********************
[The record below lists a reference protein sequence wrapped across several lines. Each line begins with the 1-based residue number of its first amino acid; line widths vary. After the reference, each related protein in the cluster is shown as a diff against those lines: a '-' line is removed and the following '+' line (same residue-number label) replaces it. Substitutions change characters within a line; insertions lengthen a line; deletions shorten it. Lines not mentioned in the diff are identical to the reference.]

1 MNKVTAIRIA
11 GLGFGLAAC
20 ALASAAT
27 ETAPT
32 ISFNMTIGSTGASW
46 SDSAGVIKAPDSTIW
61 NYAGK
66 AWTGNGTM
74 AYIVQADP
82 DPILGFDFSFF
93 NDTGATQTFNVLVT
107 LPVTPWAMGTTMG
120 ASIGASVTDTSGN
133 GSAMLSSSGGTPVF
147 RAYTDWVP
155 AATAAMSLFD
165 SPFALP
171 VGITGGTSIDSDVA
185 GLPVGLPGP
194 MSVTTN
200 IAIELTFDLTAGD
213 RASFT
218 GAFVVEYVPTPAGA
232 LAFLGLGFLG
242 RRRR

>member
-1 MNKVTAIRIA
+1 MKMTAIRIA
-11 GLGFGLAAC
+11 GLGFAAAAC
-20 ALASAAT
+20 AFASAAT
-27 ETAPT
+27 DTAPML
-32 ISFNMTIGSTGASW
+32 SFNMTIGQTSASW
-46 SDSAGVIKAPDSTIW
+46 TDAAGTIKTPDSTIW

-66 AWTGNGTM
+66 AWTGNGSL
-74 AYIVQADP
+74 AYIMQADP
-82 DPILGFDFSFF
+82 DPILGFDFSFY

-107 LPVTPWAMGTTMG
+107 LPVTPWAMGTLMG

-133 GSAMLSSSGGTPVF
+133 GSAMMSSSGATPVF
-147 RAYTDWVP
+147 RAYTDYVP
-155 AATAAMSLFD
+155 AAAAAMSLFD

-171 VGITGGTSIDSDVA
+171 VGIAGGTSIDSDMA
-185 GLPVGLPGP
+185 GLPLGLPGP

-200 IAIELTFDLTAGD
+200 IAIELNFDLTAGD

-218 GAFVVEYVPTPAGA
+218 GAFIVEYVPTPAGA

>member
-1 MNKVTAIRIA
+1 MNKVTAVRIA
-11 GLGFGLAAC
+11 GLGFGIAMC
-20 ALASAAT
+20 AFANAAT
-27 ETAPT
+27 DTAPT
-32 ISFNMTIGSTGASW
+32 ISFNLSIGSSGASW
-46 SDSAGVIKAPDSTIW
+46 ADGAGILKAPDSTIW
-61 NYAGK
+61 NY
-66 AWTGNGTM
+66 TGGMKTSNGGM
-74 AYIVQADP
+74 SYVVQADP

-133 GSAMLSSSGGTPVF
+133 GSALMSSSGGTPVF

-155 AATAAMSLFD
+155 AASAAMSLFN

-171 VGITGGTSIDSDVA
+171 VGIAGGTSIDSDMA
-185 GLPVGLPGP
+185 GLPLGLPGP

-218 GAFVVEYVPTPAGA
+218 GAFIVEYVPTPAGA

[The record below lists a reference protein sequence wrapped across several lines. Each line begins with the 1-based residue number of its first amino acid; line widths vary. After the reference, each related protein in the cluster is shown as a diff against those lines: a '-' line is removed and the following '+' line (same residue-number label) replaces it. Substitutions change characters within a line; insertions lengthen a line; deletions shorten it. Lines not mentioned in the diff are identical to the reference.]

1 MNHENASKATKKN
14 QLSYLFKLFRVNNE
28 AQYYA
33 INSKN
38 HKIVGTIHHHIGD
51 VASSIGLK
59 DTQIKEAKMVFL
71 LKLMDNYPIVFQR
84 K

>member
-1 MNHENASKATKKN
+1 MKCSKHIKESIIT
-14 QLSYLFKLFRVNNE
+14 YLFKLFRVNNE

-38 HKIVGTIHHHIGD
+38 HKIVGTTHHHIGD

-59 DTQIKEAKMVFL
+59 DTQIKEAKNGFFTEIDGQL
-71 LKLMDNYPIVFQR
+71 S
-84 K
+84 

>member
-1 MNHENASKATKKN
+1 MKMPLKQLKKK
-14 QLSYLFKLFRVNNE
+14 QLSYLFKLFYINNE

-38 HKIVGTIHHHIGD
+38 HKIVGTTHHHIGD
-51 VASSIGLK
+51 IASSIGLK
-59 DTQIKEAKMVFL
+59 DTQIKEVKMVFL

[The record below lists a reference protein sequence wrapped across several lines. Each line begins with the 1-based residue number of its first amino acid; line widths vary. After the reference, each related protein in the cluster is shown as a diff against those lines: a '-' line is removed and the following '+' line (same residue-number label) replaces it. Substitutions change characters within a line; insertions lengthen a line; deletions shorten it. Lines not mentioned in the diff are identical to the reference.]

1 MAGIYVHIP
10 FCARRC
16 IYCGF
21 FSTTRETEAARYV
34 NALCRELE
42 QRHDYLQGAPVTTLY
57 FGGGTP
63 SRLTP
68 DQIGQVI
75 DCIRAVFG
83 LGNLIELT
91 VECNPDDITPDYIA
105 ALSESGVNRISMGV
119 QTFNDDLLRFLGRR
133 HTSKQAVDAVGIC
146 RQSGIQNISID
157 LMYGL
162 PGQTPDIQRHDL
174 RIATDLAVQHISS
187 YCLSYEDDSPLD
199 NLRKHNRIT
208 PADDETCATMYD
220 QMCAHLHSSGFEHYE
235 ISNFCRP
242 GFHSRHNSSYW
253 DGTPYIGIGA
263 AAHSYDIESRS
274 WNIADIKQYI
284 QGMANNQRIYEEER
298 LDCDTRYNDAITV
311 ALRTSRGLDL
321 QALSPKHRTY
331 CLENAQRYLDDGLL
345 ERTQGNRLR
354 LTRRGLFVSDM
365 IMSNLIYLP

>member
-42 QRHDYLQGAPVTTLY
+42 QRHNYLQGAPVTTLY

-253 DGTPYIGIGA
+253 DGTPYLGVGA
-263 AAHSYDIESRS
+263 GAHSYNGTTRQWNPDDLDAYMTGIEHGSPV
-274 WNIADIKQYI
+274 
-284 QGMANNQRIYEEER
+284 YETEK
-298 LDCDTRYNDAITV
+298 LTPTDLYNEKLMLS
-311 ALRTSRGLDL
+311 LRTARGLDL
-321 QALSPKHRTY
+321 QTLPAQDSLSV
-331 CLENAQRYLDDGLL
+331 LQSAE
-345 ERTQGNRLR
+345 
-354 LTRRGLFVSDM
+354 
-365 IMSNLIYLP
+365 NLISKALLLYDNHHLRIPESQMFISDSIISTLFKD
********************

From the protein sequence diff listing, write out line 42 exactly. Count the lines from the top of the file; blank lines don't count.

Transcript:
-74 AYIVQADP